Earlier in the book, Murray waxed indignant about the "condescension toward the rabble" he detected in the new upper class.
The culture of the new upper class carries with it an unmistakable whiff of a 'we're better than the rabble' mentality.
I was trapped backstage with a rabble of photographers behind a security fence as the models filed out.
All the excitement of her rabble rousing had been suitably extinguished, along with our enthusiasm for this show.
Could the West rely on the more or less faceless Libyan opposition, a rabble in arms, to be so pliable?
Stonor was there, too, of course, standing grimly apart from the rabble.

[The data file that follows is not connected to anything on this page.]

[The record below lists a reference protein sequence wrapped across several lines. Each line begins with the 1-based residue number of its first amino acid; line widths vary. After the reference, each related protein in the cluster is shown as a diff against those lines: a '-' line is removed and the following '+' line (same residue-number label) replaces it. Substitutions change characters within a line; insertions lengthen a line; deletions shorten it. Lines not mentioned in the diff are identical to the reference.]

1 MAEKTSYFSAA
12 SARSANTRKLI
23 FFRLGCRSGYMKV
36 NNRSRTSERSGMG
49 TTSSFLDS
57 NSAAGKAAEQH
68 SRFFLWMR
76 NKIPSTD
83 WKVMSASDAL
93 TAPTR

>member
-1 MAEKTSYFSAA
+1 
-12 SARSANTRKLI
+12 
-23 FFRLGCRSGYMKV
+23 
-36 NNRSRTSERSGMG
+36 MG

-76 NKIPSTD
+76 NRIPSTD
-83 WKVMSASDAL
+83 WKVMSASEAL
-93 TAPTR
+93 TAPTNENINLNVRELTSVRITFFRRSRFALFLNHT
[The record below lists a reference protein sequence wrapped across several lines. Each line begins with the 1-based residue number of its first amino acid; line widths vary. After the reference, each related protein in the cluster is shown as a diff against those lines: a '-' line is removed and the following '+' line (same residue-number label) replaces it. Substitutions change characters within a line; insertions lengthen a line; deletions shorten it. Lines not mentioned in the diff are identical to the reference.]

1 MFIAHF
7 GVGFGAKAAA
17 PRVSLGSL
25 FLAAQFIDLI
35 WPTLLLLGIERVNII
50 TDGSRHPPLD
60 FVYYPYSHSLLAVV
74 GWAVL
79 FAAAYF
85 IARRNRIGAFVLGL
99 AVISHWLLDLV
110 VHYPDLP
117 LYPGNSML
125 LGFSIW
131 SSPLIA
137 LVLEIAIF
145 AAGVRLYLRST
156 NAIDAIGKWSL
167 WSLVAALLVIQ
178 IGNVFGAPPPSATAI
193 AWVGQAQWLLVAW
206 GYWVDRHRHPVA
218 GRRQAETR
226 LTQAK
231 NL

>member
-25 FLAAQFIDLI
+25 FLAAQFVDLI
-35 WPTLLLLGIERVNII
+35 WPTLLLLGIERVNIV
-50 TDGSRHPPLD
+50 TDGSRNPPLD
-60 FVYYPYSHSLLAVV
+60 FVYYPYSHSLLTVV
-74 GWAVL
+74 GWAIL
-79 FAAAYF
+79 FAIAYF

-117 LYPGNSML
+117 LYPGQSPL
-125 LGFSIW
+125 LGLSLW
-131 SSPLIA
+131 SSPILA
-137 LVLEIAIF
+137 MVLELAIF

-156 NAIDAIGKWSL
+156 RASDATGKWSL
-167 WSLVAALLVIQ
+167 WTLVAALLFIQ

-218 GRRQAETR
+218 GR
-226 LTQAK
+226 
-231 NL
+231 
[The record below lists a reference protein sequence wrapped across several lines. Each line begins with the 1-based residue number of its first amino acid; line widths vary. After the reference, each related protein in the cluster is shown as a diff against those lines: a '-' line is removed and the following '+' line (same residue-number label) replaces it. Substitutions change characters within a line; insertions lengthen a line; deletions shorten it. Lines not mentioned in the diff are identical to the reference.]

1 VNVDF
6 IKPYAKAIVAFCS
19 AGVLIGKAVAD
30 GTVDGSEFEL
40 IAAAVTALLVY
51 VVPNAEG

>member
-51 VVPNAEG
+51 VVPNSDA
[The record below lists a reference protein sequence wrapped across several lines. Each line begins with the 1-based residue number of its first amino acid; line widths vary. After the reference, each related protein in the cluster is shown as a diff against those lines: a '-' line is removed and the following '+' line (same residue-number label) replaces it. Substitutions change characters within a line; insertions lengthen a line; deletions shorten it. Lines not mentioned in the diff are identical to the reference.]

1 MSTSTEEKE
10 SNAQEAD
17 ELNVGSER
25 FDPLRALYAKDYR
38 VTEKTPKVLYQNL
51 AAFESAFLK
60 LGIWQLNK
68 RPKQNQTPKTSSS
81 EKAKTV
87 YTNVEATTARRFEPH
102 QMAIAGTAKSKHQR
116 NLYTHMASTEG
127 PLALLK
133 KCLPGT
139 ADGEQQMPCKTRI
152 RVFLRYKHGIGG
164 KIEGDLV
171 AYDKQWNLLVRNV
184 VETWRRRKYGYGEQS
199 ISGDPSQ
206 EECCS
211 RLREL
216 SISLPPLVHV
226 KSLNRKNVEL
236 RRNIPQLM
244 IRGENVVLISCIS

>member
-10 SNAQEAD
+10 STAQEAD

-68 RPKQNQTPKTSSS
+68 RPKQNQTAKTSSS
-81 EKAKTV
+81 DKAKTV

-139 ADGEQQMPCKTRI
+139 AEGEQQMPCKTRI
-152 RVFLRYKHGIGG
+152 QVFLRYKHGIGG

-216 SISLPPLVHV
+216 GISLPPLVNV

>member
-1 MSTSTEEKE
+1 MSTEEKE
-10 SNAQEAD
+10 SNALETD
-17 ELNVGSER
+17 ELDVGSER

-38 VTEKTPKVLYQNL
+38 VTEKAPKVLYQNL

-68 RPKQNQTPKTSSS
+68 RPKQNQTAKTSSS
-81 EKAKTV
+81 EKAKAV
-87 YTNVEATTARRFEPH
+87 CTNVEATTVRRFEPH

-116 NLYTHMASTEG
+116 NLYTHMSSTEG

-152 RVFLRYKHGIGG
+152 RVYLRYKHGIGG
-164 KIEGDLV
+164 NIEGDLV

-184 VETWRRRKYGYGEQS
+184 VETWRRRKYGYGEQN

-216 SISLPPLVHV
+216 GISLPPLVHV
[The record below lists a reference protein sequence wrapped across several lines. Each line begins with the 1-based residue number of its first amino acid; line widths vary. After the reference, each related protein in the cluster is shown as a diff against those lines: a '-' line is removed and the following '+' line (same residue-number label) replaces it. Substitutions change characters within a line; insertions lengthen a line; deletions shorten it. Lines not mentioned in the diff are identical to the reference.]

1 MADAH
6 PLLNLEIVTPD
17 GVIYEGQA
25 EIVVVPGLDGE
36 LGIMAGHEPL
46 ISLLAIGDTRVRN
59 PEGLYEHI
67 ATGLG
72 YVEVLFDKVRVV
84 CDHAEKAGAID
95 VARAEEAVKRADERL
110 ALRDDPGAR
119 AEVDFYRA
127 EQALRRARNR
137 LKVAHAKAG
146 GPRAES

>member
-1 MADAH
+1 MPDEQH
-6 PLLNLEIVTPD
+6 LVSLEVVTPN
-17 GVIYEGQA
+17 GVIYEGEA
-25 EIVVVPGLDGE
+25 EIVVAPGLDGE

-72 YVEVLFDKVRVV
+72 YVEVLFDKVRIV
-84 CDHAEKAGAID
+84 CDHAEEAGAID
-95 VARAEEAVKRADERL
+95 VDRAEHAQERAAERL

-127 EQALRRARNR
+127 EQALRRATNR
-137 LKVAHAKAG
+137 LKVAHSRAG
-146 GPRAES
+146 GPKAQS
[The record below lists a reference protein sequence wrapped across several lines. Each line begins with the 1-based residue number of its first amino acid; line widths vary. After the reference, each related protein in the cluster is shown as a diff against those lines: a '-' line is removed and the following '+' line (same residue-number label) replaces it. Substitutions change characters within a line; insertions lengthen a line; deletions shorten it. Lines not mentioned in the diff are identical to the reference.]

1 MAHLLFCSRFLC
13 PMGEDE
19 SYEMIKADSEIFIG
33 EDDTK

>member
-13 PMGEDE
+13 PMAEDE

It is the day of the Dantons, and the Marats, the day of the rabble.
He had easily rid himself of the rabble vanguard by sending them to their doom in Asia Minor.
And are these people—this rabble that you talk of—received as my papa's guests?
The rabble were better at witch-hunts than a government was.
c.1300, "pack of animals," possibly related to Middle English rablen "to gabble, speak in a rapid, confused manner," probably imitative of hurry, noise, and confusion (cf. Middle Dutch rabbelen, Low German rabbeln "to chatter"). Meaning "tumultuous crowd of vulgar, noisy people" is from late 14c.; applied contemptuously to the common or low part of any populace from 1550s.
iron bar for stirring molten metal, 1864, from French râble, from Old French roable, from Latin rutabulum "rake, fire shovel," from ruere to rake up (perhaps cognate with Lithuanian raju "to pluck out," German roden "to root out").